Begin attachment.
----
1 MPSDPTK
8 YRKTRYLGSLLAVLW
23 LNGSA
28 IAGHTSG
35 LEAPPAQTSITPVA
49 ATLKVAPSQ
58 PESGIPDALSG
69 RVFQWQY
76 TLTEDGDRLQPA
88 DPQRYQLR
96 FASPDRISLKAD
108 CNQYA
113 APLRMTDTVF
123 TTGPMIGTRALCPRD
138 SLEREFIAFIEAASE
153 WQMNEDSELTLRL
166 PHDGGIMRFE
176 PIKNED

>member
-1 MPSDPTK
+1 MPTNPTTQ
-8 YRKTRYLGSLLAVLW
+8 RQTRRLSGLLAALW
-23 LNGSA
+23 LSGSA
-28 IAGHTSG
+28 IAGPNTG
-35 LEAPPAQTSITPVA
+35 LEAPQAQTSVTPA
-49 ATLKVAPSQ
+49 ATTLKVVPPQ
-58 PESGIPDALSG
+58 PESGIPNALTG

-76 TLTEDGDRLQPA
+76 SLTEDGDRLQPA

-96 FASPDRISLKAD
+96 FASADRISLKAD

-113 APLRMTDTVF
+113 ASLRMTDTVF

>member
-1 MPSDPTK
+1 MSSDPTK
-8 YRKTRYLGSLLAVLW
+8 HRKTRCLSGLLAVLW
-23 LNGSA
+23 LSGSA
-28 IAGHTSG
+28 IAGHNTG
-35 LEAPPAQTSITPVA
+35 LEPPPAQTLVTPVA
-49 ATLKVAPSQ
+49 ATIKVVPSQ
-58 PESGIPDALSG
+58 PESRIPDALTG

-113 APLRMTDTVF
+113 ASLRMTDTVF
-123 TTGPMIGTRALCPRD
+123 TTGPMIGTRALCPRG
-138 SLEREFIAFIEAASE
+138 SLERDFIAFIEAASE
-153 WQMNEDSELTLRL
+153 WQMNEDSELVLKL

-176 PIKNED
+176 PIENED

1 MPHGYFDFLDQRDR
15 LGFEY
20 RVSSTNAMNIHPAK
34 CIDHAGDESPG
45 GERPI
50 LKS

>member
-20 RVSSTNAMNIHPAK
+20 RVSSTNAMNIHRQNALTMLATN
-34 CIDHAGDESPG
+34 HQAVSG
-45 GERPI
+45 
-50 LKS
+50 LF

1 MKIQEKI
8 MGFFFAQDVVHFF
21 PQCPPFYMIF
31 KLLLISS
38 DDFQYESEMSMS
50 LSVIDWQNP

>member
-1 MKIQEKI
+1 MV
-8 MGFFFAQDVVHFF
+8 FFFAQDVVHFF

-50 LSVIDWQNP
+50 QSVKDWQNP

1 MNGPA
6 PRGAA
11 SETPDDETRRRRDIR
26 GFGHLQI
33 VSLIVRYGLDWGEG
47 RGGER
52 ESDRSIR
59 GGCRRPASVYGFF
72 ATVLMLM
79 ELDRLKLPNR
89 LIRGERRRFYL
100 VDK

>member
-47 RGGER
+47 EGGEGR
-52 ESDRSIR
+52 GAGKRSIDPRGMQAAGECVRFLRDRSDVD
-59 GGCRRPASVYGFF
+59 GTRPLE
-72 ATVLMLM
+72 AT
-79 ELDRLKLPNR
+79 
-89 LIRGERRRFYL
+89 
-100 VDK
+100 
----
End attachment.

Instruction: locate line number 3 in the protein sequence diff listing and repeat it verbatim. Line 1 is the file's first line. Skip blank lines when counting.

23 LNGSA